Halloween day at Liceo Fermi
The Hours: life is a choice
Time, time can be the keyword to describe “The Hours”. Not only because of the title itself but also because of the conception of time that is incredibly well balanced in this movie.In within the span of a day, in fact, are narrated the stories of three different women that are living in three different years. The only moment where this pattern is not followed is at the very beginning of the movie where we see Virginia Woolf (Nicole Kidman) that commits suicide and we know that happened in 1941.The first plot follows the life of the famous English writer while she is working on her book “Mrs. Dalloway”, Virginia is in Richmond and she has been sent there by the doctors because she has fallen into depression and they think that she’s going to feel better once she will be out of the crowded London.In the meanwhile the audience follow also the life of the housewife Laura Brown (Julianne Moore), she lives in Los Angeles and she’s pregnant of her second child, she doesn’t feel good in the place where she lives and she feels oppressed in the life she’s conducing.
The third story is settled in 2001, New York City. Here the protagonist is Clarissa Vaughan (Maryl Streep) and she is organizing a party to celebrate her good friend Richard (Ed Harris), a novelist who won a major literary award.The lives of the three women are so far apart in time and in history and yet they are so close if we consider their way of thinking and behaving. “Mrs. Dalloway” is the element that works as a link between the stories; Virginia is writing the book, Laura is reading it and Richard gave Clarissa the nickname “Mrs. Dalloway” because she focuses herself on the life of other people to get distracted from her own existence. Richard himself connects the second and the modern plot more than what we can think, only near to the end we find out that he’s the first son of Laura and that he has been abandoned by his mom because she decides, after attempting suicide, to leave her family. “I chose life” she says when she explains her story to Clarissa. Life is a choice then, like death is.
While Virginia chose death (“If it is a choice between Richmond and death, I choose death”) and Laura chose life, Clarissa is mourning the death of Richard, he commits in fact suicide before taking part to the party she organized for him. He lived until then because he knew Clarissa wasn’t able to get over his death. “That’s what we do. That is what people do. They stay alive for each other”, she says in a conversation with him. But, once he realized that he couldn’t stand anymore the pain that AIDS was causing him, he decides to end his sufferance. He says “I’ve stayed alive for you. But now you have to let me go” before jumping out the window of his flat.It’s curious how quotations from Virginia’s story justify what happens in other plots, for example, in a conversation with her husband Virginia says “Someone has to die in order that the rest of us should value life more”, she is talking about her book “Mrs. Dalloway” but if we take that phrase and we put it more in a global vision of the movie we can see how it can work even to describe how Clarissa’s situation can change after Richard’s death. Clarissa should, then, value life more than what she used to, “she’s confident, everyone thinks she’s fine.. but she isn’t” now she has no one else to take care of but herself, and she must take her position in life.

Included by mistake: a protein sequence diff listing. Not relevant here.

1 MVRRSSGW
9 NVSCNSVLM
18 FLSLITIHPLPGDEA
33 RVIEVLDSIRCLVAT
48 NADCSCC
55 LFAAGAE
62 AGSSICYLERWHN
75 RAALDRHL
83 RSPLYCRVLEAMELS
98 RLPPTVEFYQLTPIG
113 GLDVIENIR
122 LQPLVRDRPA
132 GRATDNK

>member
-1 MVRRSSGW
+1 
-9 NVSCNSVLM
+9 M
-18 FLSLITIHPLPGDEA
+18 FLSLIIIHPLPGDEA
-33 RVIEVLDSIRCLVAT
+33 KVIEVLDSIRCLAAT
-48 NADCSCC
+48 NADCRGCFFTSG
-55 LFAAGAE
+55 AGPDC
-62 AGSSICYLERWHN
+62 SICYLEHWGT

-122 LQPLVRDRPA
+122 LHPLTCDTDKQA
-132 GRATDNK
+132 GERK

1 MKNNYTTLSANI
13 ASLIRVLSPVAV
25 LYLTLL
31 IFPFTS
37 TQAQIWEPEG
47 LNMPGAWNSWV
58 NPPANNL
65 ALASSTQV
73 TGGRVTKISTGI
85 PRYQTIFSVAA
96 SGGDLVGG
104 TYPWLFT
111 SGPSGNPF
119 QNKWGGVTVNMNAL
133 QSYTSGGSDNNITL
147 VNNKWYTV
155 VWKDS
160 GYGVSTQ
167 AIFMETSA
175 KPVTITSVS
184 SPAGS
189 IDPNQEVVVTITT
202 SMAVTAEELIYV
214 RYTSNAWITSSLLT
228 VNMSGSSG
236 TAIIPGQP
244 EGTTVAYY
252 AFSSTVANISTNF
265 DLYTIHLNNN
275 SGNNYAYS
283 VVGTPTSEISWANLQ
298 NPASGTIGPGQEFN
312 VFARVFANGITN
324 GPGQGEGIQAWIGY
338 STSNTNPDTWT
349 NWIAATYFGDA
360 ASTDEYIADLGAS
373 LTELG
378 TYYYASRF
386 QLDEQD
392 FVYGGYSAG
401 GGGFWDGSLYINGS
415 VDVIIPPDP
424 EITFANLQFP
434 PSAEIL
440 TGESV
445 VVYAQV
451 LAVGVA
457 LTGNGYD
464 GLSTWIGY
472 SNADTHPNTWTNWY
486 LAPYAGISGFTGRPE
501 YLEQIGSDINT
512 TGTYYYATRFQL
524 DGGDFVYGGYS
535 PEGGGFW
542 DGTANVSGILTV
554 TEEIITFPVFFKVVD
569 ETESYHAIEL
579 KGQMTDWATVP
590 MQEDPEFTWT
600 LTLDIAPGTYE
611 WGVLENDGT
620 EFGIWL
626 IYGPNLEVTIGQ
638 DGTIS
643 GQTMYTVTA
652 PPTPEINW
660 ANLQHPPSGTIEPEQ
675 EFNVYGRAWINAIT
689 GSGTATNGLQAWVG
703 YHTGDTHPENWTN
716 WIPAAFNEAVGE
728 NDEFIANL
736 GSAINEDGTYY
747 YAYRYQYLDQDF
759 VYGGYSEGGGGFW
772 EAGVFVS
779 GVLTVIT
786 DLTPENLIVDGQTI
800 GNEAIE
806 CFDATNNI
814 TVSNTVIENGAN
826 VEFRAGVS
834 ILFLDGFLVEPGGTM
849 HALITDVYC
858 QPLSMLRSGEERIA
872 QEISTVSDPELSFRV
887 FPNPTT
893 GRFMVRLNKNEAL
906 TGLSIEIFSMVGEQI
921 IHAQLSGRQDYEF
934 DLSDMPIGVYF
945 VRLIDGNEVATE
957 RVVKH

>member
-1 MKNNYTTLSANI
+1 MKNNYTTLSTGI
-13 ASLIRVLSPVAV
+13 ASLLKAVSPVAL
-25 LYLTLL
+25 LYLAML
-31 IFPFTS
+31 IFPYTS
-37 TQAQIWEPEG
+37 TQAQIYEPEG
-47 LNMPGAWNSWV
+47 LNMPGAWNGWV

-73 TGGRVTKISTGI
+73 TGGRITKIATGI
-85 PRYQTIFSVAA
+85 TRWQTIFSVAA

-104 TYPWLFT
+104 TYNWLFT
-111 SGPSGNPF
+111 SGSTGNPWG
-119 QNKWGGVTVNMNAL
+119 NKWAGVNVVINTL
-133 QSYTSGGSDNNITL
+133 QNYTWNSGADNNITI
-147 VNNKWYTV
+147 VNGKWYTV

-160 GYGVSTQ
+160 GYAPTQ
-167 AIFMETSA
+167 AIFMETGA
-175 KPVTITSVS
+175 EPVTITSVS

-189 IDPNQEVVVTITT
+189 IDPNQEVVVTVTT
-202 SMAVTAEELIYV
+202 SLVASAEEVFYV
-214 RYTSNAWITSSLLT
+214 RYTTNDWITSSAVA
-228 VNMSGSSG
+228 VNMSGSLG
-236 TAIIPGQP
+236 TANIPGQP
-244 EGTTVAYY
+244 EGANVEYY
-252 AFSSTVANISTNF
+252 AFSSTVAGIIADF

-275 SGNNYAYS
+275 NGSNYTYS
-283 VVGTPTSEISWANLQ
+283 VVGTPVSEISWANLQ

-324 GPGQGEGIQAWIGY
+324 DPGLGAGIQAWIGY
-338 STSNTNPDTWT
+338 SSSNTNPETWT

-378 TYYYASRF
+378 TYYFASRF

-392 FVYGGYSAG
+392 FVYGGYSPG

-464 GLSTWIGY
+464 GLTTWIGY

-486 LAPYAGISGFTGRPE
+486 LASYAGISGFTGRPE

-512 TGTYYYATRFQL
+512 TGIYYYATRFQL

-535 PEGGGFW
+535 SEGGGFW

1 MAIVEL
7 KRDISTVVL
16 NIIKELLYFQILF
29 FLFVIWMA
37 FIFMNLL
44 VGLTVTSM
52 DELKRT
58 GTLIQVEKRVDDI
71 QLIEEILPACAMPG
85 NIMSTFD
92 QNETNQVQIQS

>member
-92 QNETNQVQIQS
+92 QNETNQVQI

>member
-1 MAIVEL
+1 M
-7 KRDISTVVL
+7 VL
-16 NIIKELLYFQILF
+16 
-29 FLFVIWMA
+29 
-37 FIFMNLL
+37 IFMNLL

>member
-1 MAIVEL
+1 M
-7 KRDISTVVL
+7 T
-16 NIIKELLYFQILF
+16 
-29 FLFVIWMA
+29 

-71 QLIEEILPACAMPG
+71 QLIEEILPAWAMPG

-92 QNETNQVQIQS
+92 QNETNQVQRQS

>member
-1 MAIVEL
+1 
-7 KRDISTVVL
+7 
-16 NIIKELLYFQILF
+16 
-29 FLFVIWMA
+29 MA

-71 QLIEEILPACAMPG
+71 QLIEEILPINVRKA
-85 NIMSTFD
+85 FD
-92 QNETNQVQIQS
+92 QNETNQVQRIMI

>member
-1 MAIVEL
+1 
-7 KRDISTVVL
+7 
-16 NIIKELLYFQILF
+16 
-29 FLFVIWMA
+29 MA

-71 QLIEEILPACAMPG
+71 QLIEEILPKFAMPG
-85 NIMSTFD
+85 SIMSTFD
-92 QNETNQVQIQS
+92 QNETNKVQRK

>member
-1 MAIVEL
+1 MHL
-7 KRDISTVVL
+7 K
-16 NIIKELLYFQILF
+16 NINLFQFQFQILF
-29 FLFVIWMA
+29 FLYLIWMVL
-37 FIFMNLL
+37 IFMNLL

I really liked the movie, even though I thought that some parts were just superfluous because they were adding details to the story without changing in any way the plot. I liked how the movie was structured. I was able to follow all the stories without getting confused, not only because of the awesome control of the setting, the clothing and the photography, that were visually specifying in which story we were being the audience of, but also because I was interested in knowing how all the stories were developing.
I could identify myself in all the three women, not completely in all of them but partially in each of them. My favorite character though is Leonard (Stephen Dillane), Virginia’s husband. He really loves her and he tries everything to make her feel better even though what he tries is not enough. He sometimes reminds me of Clarissa because in the way she tries to save Richard, he has tried to save Virginia. And they both survived the death of someone they really love. I think there is nothing worse than surviving the death of a loved one, especially when they commit suicide. I would feel like I haven’t done enough to save them, I would feel miserable. I admire how they had the courage to keep living.
Life is really a choice, and sometimes we forget how easy it is to get lost in this world. Sometimes is hard to remember how beautiful life is, especially in times where everything we do seems not to have a meaning. Life is a choice, and we must choose to live it for ourselves, not because we have to be selfish, but because we are the only ones that know what we are going through, we are the only ones that know what we are able to do, and we are the only ones able to make that choice of living. We can live for someone else, because nothing is more beautiful then loving someone and being loved but.. before that, we have to feel good with ourselves, because we are always going to be with our mind and our thoughts, we can’t be divided from who we are. Peace can be found, in every second, every minute, every hour of our life.
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